NASHVILLE, Tenn. (AP) _ Education officials say they hope new academic guidelines to be used statewide will mean fewer high school students need remedial courses in college.

The guidelines were set by The College Board, which oversees testing of students for entry into college. They stress reading, writing, speaking and listening skills, studying, mathematics and reasoning.

Although implemented locally in communities across the country, Tennessee is the first to institute the guidelines statewide, said Margaret Durante, a spokeswoman for The College Board.

Gov. Lamar Alexander and College Board President George Hanford will announce the program in Tennessee on Wednesday, during a conference of education officials.

C. Brent Poulton, executive director of the state Board of Education, said high schools will slowly implement The College Board standards, first published in 1983 in what is known to educators as ''The Green Book.''

''One of the indicators of whether or not this (is successful) would be the numbers of students who show up and have to take developmental courses (in college),'' said Poulton. ''If we are successful, those numbers ought to decline.

''You would expect that more and more high school students, given that curriculum and given that instruction, would in fact develop those competencies,'' Poulton said Friday.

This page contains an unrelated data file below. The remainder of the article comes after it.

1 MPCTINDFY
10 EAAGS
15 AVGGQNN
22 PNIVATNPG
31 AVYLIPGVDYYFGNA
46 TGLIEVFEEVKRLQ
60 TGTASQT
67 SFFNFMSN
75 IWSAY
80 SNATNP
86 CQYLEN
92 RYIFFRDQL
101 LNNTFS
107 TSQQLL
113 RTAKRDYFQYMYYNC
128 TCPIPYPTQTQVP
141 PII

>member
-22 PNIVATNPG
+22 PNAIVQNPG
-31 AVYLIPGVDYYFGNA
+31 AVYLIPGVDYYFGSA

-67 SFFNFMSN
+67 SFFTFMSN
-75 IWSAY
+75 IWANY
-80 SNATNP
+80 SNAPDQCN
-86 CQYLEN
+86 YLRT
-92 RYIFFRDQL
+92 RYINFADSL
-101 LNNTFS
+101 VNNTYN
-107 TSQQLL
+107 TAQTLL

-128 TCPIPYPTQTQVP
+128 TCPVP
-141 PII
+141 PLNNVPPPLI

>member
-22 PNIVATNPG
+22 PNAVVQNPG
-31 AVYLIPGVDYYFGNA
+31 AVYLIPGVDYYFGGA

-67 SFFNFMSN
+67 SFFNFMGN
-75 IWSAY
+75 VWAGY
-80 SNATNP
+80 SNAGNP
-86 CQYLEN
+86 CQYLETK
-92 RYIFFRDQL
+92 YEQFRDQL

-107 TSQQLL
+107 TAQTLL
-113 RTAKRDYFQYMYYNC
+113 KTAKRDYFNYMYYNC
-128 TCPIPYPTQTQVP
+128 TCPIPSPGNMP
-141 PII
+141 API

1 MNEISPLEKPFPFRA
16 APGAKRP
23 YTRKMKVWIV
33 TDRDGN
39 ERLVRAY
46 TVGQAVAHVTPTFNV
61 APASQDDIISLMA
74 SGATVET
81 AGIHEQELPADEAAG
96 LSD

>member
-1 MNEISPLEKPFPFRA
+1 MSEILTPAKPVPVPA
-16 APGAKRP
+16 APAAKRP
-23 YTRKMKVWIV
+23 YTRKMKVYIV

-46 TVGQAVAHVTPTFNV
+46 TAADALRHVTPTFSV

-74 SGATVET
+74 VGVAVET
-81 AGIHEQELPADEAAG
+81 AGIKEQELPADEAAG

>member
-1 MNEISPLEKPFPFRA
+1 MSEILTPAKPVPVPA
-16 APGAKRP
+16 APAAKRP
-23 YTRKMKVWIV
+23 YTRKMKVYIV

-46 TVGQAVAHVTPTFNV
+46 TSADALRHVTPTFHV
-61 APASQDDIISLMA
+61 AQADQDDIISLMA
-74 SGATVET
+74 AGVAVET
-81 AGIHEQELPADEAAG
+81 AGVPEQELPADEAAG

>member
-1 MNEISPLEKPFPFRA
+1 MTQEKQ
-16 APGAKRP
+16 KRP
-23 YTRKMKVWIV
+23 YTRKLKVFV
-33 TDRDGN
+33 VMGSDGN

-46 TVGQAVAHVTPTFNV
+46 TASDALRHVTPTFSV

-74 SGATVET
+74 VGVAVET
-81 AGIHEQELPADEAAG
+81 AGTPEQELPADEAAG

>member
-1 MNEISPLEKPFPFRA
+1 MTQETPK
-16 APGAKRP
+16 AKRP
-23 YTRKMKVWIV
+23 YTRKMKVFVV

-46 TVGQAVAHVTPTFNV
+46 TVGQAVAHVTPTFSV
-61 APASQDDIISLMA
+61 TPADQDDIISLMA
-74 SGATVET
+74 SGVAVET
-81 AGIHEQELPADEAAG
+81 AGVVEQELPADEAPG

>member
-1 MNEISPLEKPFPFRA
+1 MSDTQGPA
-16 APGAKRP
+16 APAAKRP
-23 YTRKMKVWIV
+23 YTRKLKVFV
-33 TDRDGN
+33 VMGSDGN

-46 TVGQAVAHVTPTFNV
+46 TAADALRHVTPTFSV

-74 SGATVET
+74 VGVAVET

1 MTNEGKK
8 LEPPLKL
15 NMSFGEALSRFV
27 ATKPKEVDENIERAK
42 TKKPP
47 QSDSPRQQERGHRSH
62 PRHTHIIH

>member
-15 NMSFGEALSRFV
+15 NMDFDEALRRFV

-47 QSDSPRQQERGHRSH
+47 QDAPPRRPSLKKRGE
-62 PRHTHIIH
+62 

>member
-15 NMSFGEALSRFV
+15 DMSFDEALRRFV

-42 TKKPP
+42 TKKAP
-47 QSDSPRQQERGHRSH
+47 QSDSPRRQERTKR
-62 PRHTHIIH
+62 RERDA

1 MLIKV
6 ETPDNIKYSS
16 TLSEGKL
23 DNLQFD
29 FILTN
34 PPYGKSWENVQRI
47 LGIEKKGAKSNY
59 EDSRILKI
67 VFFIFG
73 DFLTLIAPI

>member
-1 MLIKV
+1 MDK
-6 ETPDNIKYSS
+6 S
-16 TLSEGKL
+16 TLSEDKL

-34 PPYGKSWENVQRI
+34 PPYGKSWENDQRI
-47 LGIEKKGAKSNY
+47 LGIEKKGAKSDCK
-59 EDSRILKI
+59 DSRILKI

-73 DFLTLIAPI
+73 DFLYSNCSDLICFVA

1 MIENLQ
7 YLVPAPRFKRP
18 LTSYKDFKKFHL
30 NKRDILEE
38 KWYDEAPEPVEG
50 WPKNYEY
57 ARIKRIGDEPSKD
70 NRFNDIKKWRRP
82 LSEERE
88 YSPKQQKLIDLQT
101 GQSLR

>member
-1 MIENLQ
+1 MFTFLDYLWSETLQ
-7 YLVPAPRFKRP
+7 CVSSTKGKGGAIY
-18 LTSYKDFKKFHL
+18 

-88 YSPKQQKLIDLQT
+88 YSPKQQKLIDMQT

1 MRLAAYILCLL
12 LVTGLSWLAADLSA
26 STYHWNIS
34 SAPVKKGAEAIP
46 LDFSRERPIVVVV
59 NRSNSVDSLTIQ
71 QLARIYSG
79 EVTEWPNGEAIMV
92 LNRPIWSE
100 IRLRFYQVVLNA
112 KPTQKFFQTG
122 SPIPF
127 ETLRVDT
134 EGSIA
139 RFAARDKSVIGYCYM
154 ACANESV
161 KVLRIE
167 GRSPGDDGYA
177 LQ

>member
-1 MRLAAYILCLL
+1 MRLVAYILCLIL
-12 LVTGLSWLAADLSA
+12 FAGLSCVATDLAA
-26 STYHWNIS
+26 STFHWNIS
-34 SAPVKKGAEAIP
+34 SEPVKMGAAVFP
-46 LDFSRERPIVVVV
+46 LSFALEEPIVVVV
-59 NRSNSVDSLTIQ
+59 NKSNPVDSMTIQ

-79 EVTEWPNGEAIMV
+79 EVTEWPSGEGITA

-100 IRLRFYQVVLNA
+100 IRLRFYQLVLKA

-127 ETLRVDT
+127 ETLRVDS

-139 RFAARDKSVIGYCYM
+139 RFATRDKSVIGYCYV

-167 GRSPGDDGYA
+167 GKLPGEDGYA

Poulton called implementation of the guidelines in Tennessee an ''outgrowth'' of Alexander's ''Better Schools'' program, formally called the Comprehensive Education Reform Act, which the Legislature passed in 1984.

''The real value of this thing is that The College Board has developed this Green Book and specific competencies that most folks think are reasonable. And certainly our legislators think they are reasonable, because they identified them in the Comprehensive Education Reform Act,'' said Poulton.

Ms. Durante said it would be at least four years before the program's success could be measured.

The program has been endorsed by the state Board of Regents, the state Board of Education and the Department of Education, said Poulton.

But he added, ''When it comes to adjusting curriculums in the schools, the most critical people are the teachers themselves. ... It's really up to the teachers to make it happen.''